The cool thing about the LUIS is that at the time of writing this post, it supports around 12 languages. You can see a list of supported languages here: https://docs.microsoft.com/en-us/azure/cognitive-services/luis/luis-supported-languages

Assuming that now you know about how to create a new LUIS app, what I’m about to talk through in next article is how to get it working with a bot made on MS Bot Framework, so stay tuned 😉

 

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Updating Azure Functions in Production

In this post, I’m going to address the “updating Azure Function Apps”. When you’re gone live in production and made a new change in the functions’ code, how would you update the function without bothering the users. There could be various scenarios for updating a function app, which depends on the Function App’s nature, responsibility and deployment strategy.

Problem definition

Generally speaking, some or all of the following features are required in production app upgrades:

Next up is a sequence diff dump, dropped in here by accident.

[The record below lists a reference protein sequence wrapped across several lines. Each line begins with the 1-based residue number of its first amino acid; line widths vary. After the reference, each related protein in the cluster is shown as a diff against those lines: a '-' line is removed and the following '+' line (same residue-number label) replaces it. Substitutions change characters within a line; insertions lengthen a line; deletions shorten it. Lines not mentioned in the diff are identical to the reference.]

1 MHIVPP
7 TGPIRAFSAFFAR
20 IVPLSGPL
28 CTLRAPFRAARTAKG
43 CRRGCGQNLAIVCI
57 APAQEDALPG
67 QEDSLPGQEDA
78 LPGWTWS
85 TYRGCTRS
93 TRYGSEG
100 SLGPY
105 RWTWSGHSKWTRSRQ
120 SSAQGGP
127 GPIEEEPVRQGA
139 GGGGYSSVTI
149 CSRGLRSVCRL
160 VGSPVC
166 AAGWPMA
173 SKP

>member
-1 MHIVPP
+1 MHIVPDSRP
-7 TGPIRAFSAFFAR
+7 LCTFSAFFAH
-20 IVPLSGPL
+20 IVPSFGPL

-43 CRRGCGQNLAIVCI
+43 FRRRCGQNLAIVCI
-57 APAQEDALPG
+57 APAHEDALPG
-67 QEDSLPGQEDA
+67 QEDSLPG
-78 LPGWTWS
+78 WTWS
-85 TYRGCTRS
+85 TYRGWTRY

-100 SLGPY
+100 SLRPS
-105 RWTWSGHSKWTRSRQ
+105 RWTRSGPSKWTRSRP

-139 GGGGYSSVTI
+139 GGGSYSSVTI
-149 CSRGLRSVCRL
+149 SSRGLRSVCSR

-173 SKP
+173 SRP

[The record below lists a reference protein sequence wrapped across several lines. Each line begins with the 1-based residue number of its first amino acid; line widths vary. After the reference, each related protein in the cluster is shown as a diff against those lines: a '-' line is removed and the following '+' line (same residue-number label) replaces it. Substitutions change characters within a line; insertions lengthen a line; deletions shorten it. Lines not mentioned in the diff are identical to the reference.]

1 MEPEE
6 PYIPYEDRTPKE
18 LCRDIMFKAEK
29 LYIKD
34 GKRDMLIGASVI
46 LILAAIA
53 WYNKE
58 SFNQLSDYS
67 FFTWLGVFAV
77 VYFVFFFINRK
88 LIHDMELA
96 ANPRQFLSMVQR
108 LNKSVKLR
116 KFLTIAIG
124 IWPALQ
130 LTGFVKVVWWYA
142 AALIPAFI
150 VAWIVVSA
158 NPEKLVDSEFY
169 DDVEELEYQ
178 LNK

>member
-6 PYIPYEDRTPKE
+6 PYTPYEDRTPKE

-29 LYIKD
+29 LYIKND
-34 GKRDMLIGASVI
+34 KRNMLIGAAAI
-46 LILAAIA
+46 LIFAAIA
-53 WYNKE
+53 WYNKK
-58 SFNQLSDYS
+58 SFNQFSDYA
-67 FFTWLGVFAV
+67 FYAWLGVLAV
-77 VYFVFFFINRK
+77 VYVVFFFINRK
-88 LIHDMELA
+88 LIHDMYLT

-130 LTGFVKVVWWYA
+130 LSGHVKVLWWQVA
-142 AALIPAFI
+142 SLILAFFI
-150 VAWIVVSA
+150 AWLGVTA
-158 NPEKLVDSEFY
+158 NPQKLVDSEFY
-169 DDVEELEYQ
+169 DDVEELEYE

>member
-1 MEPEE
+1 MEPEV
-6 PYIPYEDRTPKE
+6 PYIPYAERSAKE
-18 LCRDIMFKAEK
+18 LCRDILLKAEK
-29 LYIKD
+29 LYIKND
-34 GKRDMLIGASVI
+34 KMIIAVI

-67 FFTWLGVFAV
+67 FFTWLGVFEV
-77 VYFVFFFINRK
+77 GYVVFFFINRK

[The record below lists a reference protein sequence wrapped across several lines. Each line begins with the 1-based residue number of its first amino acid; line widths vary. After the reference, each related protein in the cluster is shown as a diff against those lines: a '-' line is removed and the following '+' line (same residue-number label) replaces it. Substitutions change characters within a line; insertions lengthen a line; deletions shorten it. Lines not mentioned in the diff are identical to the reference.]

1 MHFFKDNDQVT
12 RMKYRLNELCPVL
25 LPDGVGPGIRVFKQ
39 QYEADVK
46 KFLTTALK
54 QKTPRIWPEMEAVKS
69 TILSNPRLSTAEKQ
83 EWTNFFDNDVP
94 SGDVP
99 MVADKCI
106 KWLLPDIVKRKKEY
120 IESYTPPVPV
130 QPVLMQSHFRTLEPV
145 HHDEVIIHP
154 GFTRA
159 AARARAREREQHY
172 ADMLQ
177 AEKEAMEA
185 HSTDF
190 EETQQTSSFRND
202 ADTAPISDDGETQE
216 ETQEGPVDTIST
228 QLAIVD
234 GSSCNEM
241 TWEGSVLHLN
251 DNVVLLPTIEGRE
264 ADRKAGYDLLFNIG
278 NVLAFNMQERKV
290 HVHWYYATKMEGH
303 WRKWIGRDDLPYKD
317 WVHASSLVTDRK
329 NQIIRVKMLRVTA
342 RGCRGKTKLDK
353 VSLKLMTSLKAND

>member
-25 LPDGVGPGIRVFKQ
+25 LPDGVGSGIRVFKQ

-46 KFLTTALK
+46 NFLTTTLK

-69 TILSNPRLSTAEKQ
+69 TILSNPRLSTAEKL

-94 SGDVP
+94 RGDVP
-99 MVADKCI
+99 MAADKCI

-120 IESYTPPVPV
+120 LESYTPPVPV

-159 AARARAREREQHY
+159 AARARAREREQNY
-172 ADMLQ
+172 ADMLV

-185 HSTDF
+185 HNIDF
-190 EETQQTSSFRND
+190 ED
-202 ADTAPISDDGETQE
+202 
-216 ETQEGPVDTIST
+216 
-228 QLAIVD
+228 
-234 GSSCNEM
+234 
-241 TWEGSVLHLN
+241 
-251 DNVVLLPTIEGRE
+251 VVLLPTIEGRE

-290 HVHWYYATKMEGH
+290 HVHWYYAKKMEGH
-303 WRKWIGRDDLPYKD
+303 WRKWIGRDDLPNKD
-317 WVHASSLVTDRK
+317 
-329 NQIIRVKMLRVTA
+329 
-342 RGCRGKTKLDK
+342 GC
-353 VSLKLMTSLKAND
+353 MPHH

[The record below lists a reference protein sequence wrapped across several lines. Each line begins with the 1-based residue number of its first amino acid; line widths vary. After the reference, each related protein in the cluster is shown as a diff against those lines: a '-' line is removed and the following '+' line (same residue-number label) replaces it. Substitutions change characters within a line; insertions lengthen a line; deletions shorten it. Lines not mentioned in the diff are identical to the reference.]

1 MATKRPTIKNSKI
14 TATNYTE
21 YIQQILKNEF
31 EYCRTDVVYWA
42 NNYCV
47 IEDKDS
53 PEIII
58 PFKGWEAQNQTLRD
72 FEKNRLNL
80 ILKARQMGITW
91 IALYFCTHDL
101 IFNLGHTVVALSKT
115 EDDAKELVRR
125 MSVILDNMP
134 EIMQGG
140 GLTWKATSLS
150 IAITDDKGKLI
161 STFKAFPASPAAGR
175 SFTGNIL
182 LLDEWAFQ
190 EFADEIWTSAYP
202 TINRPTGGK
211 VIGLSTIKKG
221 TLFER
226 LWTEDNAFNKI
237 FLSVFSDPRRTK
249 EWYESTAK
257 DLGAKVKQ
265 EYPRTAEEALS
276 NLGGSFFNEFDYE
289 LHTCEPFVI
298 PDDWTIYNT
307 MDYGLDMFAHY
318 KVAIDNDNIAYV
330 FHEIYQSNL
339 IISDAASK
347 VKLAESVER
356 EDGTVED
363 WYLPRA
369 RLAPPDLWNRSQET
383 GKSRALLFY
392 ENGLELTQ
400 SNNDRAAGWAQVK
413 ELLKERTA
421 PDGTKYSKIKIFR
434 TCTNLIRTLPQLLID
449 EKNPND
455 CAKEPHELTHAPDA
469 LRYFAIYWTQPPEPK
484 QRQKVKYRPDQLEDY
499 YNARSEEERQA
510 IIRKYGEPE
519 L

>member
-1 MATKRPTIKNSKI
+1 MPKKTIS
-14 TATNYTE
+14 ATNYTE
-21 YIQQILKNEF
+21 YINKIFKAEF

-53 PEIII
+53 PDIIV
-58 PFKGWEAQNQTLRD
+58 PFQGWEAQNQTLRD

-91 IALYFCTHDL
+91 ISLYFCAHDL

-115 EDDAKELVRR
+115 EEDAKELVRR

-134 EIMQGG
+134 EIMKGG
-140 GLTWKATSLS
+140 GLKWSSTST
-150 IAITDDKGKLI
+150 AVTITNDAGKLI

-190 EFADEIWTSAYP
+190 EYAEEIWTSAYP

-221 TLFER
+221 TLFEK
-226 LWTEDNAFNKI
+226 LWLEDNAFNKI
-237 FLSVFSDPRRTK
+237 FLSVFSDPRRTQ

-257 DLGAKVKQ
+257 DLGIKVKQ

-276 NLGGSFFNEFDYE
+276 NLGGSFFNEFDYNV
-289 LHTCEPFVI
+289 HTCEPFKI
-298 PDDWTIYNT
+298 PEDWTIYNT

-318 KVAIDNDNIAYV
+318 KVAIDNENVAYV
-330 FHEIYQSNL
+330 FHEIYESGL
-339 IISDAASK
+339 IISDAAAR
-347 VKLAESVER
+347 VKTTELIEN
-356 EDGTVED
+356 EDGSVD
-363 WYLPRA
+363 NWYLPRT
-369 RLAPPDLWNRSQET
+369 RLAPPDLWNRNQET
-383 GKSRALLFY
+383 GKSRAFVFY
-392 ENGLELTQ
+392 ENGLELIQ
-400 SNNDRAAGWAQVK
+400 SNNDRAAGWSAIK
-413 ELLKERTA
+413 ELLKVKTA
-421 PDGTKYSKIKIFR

• Zero or minimum downtime
  • Zero or minimum action/data loss
  • CI/CD Pipeline integration

Depending on what the function app is meant to do and how it does it, we can decide on what’s really needed in our upgrade process. As a case in point, if we have a serverless web app which is being used by many users scattered globally, zero/minimum downtime would be the main concern. When users are in different time zones the app should stay up and running 24 hours a day and we can’t take it down for an update.

If you need the minimum downtime, the best way of updating the app would be through the deployment slots. The way that the slots work is pretty simple. Think of it as another Azure function app that can run side by side with your current app and could be swapped with it quickly with nearly zero downtime. In fact, the main function app is actually a slot named “production” and once you swap it with another named slot, it just changes the routings, addresses and settings instantaneously, so all the slots would stay up and running just as before. Additionally, we can easily roll back (by swapping again) if something went wrong.

At the time of writing this post, function slots are still in preview version. You can see how to create and use slots in the following blog post:
https://blogs.msdn.microsoft.com/appserviceteam/2017/06/13/deployment-slots-preview-for-azure-functions/